SOUTHERN RAILWAY PROSPECTS
Listening to Mr. Holland-Martin's address to Southern Railway stockholders one could not help noticing a difference in atmosphere and outlook which distinguishes this meeting from those of the big goods-carrying lines. Here the emphasis is on passenger-carrying prospects, on the growth of London, electrification progress and the conditions affect- ing Continental travel—all less grim topics than the future of coal and steel and shipbuilding. Not that the Southern's outlook is independent of general business activity and inter- national politics. Mr. Holland-Martin reminded stock- holders that it most definitely is ; hence his cautious estimate of this year's revenue prospects. On the whole, however. his summing-up was mildly encouraging. The company, he pointed out, is greatly interested in the application for a 5 per cent. increase in fares in the London Passenger Trans- port area, and he hinted that if the application is successful the Southern will be encouraged to push on with its efforts to improve the transport facilities affected. Once again stockholders were provided with ample evidence of the worth-while results obtained from the com- pany's electrification policy. Capital spent on electrification in every instance up to date has earned a net income " largely in excess " of the interest required for the service of the loans, thus bringing a useful benefit for the junior stocks. On the strength of Mr. Holland-Martin's survey and the recent improvement in the general prospects of trade I see no reason to alter my view that Southern Railway Preferred (Continued on page 384) FINANCE AND INVESTMENT (Continued from page 382)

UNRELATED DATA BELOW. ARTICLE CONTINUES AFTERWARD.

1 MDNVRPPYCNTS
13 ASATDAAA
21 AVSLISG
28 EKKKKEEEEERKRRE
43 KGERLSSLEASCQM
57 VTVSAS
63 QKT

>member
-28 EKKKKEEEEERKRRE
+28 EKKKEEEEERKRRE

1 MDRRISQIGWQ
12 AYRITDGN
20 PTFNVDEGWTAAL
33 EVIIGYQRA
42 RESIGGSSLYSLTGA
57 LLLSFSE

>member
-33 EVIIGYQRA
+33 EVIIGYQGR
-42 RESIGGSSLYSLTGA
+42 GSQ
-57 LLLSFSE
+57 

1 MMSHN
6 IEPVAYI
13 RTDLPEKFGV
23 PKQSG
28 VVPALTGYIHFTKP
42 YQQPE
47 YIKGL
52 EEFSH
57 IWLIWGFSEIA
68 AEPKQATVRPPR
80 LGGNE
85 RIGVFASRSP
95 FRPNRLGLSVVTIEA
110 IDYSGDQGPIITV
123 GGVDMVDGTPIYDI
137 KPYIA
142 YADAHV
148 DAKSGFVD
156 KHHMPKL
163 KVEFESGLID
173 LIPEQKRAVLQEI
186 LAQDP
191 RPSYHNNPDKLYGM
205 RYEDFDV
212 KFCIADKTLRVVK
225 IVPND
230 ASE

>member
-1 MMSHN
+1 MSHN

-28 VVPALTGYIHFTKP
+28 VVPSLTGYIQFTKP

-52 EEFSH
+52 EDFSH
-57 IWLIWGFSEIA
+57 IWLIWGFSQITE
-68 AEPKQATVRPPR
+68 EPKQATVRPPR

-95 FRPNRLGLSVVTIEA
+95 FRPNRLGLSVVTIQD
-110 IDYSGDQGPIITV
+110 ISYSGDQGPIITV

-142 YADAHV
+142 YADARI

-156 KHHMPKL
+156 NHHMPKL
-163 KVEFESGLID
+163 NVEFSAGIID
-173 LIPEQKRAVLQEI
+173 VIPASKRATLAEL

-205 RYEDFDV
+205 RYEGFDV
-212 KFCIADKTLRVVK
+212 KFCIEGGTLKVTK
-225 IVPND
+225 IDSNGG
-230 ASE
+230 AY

is a really attractive speculation. It has risen from 6o to 66 during the past week, but still offers the generous yield of over 71 per cent.